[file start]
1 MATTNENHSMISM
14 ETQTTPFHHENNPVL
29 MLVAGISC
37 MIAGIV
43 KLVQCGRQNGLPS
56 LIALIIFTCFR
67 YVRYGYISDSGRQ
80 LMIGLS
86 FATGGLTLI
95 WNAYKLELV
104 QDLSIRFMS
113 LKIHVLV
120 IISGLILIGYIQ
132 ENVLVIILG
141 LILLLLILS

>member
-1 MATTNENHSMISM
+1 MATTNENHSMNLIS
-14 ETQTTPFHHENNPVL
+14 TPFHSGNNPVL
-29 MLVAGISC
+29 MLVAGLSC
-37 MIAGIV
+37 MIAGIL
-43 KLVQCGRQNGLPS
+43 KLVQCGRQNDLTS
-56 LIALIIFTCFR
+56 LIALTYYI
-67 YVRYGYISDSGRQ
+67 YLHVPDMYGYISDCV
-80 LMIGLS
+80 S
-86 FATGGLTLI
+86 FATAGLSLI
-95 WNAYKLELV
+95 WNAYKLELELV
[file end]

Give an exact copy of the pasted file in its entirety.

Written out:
1 MATTNENHSMISM
14 ETQTTPFHHENNPVL
29 MLVAGISC
37 MIAGIV
43 KLVQCGRQNGLPS
56 LIALIIFTCFR
67 YVRYGYISDSGRQ
80 LMIGLS
86 FATGGLTLI
95 WNAYKLELV
104 QDLSIRFMS
113 LKIHVLV
120 IISGLILIGYIQ
132 ENVLVIILG
141 LILLLLILS

>member
-1 MATTNENHSMISM
+1 MATTNENHSMNLIS
-14 ETQTTPFHHENNPVL
+14 TPFHSGNNPVL
-29 MLVAGISC
+29 MLVAGLSC
-37 MIAGIV
+37 MIAGIL
-43 KLVQCGRQNGLPS
+43 KLVQCGRQNDLTS
-56 LIALIIFTCFR
+56 LIALTYYI
-67 YVRYGYISDSGRQ
+67 YLHVPDMYGYISDCV
-80 LMIGLS
+80 S
-86 FATGGLTLI
+86 FATAGLSLI
-95 WNAYKLELV
+95 WNAYKLELELV